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Building Operating Management

Data Center Power Audits Can Improve Efficiency

By James McEnteggart November 2012 - Data Centers   Article Use Policy

Power density for a data center can range from 25 W/sq. ft. in an older facility to a whopping 300 W/sq. ft. in a new, high-density data center. Do the math, as they say, and total power consumption might seem astronomical. But total power consumption does not matter as much as the efficiency of power usage, and, in most data centers, there is room for improvement. A power audit is the first step toward quantifying a data center's power usage effectiveness (PUE), which is a good gauge of a facility's efficiency. This knowledge will enable an owner or facility manager to identify opportunities to improve efficiency and reduce operating costs.

How To Take That First Step

The power audit focuses on the fundamental constituents of power usage in the data center: electricity used to power information technology (IT); electricity used to remove the heat from the space (HVAC); and electrical losses (EL) at transformers and uninterruptible power supply (UPS) systems.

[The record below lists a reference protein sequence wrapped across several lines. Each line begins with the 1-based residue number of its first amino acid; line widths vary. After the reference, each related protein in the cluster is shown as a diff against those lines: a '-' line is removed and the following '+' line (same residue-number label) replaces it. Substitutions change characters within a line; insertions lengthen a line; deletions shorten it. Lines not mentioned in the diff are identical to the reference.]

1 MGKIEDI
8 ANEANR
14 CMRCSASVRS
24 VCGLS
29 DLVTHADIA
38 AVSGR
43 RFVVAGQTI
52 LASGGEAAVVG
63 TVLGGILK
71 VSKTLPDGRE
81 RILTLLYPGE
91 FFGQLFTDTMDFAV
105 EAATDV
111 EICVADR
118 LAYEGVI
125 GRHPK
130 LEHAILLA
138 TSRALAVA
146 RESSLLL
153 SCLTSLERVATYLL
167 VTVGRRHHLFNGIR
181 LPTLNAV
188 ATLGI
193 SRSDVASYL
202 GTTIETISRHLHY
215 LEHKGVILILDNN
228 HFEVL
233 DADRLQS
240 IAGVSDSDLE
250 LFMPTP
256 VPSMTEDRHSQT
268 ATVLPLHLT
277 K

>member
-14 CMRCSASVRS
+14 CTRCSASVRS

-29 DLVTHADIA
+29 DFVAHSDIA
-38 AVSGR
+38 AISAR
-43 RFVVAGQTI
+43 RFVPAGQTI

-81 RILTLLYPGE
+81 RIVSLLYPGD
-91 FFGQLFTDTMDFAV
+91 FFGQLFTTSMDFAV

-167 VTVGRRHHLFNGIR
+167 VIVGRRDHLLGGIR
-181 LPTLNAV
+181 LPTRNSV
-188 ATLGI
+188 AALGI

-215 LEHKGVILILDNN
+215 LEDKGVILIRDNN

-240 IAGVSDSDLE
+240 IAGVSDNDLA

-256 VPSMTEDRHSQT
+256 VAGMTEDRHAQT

The computing function can be defined as the "useful work" of the data center; for the purposes of the audit, it can be measured in kilowatts (kW) for point in time measurements or in kilowatt-hours (kWh) for usage over time. Efficiency is defined as useful work (kW) divided by the power required to produce the useful work. Measuring the components of power required to deliver the useful work will provide insight into the efficiency of the data center.

Begin by developing a data collection plan listing the equipment that comprises IT, HVAC and EL loads. Simply trace the path from the utility power source to the racks, and list everything on the path. Similarly, trace the heat transfer path from the data center to the external environment, and list all of the equipment.

Next, classify the loads. Classify equipment by load profile: steady (i.e., power is consumed whenever the device is energized and independent of amount of work performed); and variable (i.e., power use changes with amount of work performed). This distinction is important because steady loads can be measured at a single point in time, while variable loads must be measured over time and in conjunction with other system parameters.

Collecting energy-usage data takes time and costs money, so it is important to determine the relevance of various components to improving the efficiency of the data center. For example, lighting typically consumes 1 W/sq. ft., while the IT load consumes 25 to 300 W/sq. ft. So improving the efficiency of the lighting system is good, but measuring its power consumption down to the last kWH will have little relevance to improving the overall efficiency of the data center.


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